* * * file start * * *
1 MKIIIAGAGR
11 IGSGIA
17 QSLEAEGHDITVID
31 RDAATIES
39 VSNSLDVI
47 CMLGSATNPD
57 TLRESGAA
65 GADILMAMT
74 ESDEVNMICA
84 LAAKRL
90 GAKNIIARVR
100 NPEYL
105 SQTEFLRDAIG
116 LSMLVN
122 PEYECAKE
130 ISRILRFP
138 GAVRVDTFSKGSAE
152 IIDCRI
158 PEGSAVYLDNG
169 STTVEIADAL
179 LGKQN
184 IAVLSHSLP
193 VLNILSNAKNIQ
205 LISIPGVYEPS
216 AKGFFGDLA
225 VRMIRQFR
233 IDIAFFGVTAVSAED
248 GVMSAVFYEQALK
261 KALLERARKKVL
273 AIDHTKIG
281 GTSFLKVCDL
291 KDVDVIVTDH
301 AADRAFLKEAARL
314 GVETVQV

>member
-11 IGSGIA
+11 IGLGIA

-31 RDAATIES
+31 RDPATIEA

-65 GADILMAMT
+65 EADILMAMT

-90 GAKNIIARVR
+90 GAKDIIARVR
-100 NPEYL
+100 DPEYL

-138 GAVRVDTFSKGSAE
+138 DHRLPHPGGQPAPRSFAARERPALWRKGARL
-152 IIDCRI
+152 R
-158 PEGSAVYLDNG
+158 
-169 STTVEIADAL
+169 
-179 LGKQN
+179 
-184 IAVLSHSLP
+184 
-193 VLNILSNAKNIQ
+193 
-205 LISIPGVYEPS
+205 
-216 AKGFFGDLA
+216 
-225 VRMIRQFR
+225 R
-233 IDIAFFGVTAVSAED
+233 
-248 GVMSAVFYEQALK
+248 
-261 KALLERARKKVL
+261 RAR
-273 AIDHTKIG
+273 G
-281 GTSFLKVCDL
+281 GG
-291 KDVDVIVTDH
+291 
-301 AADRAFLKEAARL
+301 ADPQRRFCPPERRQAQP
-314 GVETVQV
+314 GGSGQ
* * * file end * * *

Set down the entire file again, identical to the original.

1 MKIIIAGAGR
11 IGSGIA
17 QSLEAEGHDITVID
31 RDAATIES
39 VSNSLDVI
47 CMLGSATNPD
57 TLRESGAA
65 GADILMAMT
74 ESDEVNMICA
84 LAAKRL
90 GAKNIIARVR
100 NPEYL
105 SQTEFLRDAIG
116 LSMLVN
122 PEYECAKE
130 ISRILRFP
138 GAVRVDTFSKGSAE
152 IIDCRI
158 PEGSAVYLDNG
169 STTVEIADAL
179 LGKQN
184 IAVLSHSLP
193 VLNILSNAKNIQ
205 LISIPGVYEPS
216 AKGFFGDLA
225 VRMIRQFR
233 IDIAFFGVTAVSAED
248 GVMSAVFYEQALK
261 KALLERARKKVL
273 AIDHTKIG
281 GTSFLKVCDL
291 KDVDVIVTDH
301 AADRAFLKEAARL
314 GVETVQV

>member
-11 IGSGIA
+11 IGLGIA

-31 RDAATIES
+31 RDPATIEA

-65 GADILMAMT
+65 EADILMAMT

-90 GAKNIIARVR
+90 GAKDIIARVR
-100 NPEYL
+100 DPEYL

-138 GAVRVDTFSKGSAE
+138 DHRLPHPGGQPAPRSFAARERPALWRKGARL
-152 IIDCRI
+152 R
-158 PEGSAVYLDNG
+158 
-169 STTVEIADAL
+169 
-179 LGKQN
+179 
-184 IAVLSHSLP
+184 
-193 VLNILSNAKNIQ
+193 
-205 LISIPGVYEPS
+205 
-216 AKGFFGDLA
+216 
-225 VRMIRQFR
+225 R
-233 IDIAFFGVTAVSAED
+233 
-248 GVMSAVFYEQALK
+248 
-261 KALLERARKKVL
+261 RAR
-273 AIDHTKIG
+273 G
-281 GTSFLKVCDL
+281 GG
-291 KDVDVIVTDH
+291 
-301 AADRAFLKEAARL
+301 ADPQRRFCPPERRQAQP
-314 GVETVQV
+314 GGSGQ